A visit with Debra Dawson
Story by Maria Goodwin
Fresh from her summer guest chef appearance at Latitude [a cultural center, organized as a nonprofit association] in the Lot Valley of southwest France, noted local chef and caterer, Debra Dawson exudes boundless energy when she talks about the changes she found in the land that cultivates gourmands and holds the highest standards for the art of the table. While traveling again in France to revisit old friends and assess the state of food and cooking in a country known for its epicures, she could not help comparing France today with the France of her first encounters years ago, in the early seventies.
After graduation from U.C. Berkeley, Debra took a break before grad school to travel in Europe. She fell in love with the French way of life, and especially with French cooking. "I ended up staying there for three years. Living on a remote farm, I was forced to learn French; I had to learn French in order to survive. It was a completely peasant environment in the Brie-Champenoise region, east of Paris. It was so remote," she laughs, "that Americans had been heard of, but never seen!"
"When I was first in France, I couldn't understand why everyone seemed obsessed with food, but by the time I returned home to America, I was as obsessed as everyone around me. Food is a serious subject. When a French family sits down to eat, they will talk about the food; about every course—how the dish tasted last week as compared to today, how the recipe differs among the mother, the aunt; grandmother's version and so on. They compare the rabbit they're eating with the taste of the rabbit raised down the road. They talk about the weather and how this year's crop compares with last year's. What a contrast to America today and how lacking in that attitude towards food we seem to be here!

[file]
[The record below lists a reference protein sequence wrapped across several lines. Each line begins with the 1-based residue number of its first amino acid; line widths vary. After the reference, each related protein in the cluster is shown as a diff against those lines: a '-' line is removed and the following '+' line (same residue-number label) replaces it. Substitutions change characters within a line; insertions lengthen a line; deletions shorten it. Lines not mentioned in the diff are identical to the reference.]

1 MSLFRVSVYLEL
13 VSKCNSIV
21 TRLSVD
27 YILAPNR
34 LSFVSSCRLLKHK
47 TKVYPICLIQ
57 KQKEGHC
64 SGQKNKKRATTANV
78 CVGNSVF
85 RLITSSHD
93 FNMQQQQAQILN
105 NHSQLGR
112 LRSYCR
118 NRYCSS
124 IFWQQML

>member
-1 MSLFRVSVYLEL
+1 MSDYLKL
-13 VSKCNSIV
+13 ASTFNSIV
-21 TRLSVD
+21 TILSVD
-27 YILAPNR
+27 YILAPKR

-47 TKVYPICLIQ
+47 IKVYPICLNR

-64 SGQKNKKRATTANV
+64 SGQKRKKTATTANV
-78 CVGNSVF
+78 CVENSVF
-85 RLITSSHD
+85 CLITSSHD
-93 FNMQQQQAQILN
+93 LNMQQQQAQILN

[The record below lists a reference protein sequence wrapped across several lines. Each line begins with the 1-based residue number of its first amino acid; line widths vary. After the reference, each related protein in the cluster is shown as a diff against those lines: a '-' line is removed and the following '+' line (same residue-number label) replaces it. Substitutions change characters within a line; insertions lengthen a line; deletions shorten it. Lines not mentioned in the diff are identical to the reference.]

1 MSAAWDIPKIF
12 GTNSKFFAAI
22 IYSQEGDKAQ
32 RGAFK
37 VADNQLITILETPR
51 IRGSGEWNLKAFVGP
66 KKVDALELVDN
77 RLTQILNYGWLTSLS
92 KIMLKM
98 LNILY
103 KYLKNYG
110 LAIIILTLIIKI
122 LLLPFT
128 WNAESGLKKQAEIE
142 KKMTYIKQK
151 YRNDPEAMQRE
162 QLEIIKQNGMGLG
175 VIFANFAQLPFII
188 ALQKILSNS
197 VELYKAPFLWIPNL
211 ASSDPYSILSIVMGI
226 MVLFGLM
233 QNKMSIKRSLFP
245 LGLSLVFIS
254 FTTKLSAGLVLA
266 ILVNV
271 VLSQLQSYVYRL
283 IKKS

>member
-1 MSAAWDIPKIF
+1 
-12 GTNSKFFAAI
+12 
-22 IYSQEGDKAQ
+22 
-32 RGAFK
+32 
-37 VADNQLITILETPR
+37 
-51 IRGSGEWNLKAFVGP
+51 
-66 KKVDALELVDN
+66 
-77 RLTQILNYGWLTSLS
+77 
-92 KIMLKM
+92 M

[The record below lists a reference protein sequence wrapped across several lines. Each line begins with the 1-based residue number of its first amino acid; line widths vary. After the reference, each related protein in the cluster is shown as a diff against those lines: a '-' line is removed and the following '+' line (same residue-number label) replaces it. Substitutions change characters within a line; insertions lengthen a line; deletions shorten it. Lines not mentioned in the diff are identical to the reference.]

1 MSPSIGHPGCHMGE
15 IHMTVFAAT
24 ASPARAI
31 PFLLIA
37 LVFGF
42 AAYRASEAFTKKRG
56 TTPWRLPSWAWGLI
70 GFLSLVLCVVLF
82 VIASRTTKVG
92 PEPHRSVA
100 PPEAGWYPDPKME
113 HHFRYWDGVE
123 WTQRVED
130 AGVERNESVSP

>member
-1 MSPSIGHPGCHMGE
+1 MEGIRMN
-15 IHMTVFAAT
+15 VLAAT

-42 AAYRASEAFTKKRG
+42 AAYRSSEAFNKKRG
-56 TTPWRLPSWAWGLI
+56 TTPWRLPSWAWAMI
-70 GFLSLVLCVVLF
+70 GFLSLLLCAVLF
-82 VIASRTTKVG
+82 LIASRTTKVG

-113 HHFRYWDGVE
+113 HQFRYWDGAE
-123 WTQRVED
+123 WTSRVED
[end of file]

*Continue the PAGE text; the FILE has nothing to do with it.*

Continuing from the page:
"I lived with my then-partner Jacques Peré in a stone house without electricity or running water. We had no oven, only a fireplace and a small two-burner stove." She enthusiastically describes this formative time in her life. Slow food cooking, which is now enjoying a revival, was a necessity then, a way of life. Slow food means literally that—foods simmered, cooked for a long time, melding the flavors.
"Slow food is also about learning to cook what you have," Debra explains. In France, as in most of Europe, whole areas are devoted to whatever is prominent in that particular region. If it's an area with lots of livestock, that place has cheese makers and sausage makers. An area with grapes and fruits will have, besides wines of the region, unique jams and liqueurs and so on. If an area has acorns and chestnuts, it has hundreds of recipes for using acorns and chestnuts. Nothing is wasted."